Friday, December 3, 2010

Worship Acceptable to God through Christ Jesus...

     R.S. Clark has a new post at Heidelblog titled The Scandal of Pagans Leading Worship commenting on the rising trend of pastors and clergy allowing "those who make no Christian profession, who regard themselves as non-Christians, non-believers, those we used to call “heathen” or “pagans” to lead worship through leading or playing musical instruments."  
     This is a timely essay by Scott on a wayward drift that touches too many churches today.  It seems that the before-unheard-of  idea of "inclusiveness of unbelievers" for the purpose of music in Christian worship is a growing phenomenon; unfortunately one that moves the church in the direction of the muting of the Gospel to the ears of the very unbelievers brought in to aid worship.  The rationale, apart from the increased aesthetic of music and singing, is that the talented unbeliever will be exposed to the Gospel.  Really?  The bright line between lost sinners under God's wrath and the merciful salvation offered in Christ is blurred as churches elevate the vehicle of music aesthetic in worship to a place of importance at or above that of the Word.  I was in a church that had unbelieving "cantors" (and, more or less, promoted the idea).  Beautiful singing... inspiring!  And after two years they moved on to another gig.  How can the Gospel be a clear call of repentance and faith to the lost who have already been brought into the worship of the Most High?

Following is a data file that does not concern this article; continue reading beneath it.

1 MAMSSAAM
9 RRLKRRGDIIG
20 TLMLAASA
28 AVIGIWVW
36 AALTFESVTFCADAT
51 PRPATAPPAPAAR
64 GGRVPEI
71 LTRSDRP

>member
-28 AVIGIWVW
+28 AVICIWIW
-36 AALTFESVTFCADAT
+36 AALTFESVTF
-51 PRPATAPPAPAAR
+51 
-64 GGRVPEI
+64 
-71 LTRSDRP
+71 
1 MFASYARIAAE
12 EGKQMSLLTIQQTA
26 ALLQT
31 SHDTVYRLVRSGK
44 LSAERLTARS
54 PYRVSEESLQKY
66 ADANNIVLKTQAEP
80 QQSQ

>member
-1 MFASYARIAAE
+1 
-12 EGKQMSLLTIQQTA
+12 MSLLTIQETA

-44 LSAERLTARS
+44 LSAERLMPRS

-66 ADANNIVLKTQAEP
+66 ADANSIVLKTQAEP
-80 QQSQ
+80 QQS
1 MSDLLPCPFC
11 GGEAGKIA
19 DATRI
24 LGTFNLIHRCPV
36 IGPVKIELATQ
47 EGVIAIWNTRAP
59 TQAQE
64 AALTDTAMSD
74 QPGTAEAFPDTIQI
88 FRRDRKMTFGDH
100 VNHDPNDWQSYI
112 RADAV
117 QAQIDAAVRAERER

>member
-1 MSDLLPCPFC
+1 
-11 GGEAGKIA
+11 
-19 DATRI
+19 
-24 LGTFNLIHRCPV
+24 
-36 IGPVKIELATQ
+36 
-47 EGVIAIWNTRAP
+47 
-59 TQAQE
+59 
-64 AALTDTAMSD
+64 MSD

Dr. Clark writes:
"Nowhere does the spiritual and epistemic antithesis come to a clearer expression in Holy Scripture than when it considers public, corporate worship. We live in the world, under God’s common providence, with unbeliever’s sharing (Matt 5:48) in God’s common gifts to humanity but when we gather, on the Sabbath, for Christian worship, we withdraw from the common into a special, sacred space and time. It is not a time to celebrate our common humanity with non-believers, it is not a time for cultural, artistic expression and achievement. It is a time to bow before the face of our Holy Triune God and worship him as he as commanded (WCF 21.1). In this sense, holiness is about distinction (antithesis) between belief and unbelief. To make something sacred is to set it aside. That’s what we are, in corporate worship, God’s holy people, his holy priesthood (1 Pet 2:5), a holy temple. It is then that we express our status as a “holy nation” (1 Pet 2:9)."


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